Alcoholism is one of the most prevalent sicknesses in modern America. Throughout the history of the country we, the people, have had a fascination with alcohol that borders on obsession. From the stills during Prohibition in the deep South to the criminal activity in the bigger cities, as displayed on the hit TV show “Boardwalk Empire“, we’ve seen alcohol weave a destructive but interesting path throughout our time. One thing that most people will notice, subconsciously or not, is that alcohol seems to be the affliction of choice for masculine men. The image of a man with a bottle of liquor at his elbow is one that is almost universal.
Pop culture likes to treat alcoholism as a mans disease. We can look at characters like the modern James Bond and see his alcohol problems as well as his ability to overcome them. We can look at shows like “Boardwalk Empire” where every man in a suit slings liquor or has a bottle of whiskey underneath his pillow. There seems to be the prevailing notion that only men drink and when they do only men get drunk. But that is not a realistic notion.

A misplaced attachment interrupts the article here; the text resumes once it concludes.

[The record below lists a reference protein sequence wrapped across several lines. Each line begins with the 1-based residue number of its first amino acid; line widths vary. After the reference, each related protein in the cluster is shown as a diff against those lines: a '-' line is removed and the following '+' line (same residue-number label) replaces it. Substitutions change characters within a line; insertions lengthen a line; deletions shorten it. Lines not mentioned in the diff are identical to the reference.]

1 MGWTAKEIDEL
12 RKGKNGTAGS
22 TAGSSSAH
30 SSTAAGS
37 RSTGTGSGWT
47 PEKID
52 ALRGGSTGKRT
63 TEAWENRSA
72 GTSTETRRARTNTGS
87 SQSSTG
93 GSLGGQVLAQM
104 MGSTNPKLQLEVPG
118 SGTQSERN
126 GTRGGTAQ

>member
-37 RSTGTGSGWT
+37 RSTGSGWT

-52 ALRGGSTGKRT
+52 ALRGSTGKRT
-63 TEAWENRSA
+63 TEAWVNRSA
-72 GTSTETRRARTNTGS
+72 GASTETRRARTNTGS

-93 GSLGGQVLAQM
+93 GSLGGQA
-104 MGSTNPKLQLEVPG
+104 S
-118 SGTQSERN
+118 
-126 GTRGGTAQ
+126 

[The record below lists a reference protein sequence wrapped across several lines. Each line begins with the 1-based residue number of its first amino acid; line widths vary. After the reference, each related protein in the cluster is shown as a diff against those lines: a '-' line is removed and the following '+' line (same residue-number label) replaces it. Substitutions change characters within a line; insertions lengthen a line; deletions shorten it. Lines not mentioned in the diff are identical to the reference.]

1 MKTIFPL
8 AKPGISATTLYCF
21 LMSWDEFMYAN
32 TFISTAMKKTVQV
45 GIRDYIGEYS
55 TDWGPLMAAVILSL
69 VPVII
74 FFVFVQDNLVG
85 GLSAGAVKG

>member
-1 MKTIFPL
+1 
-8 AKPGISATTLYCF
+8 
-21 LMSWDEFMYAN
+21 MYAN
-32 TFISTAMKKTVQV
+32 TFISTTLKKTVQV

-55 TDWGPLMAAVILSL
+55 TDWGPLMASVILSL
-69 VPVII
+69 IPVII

In fact women are just as at risk when it comes to the danger of alcohol as men are. If you were to visit an Alcoholics Anonymous meeting in any urban city you will see the group divided just as equally as anything. So why is this an important topic to discuss?
The reason we need to shed light on alcoholism in the female gender is that without notice of it there can be no acceptance. A man who drinks all of the time is a drunk and needs help. A woman who drinks all of the time is someone who likes to party and she’ll grow out of it. This dichotomy in world view does not allow for womens alcohol treatment to be sought after as easily.
When the mainstream culture can finally see women as at risk in the world of alcohol there will finally be more progress in treating the two genders equally. This is a fight that most people will not acknowledge exists but it does exist all the same. In my mind there needs to be a concentrated effort to make support more accessible for women at risk of alcoholism. We need to see all men and women as equals that are subject to the same weaknesses and strengths. Only then will we be equal.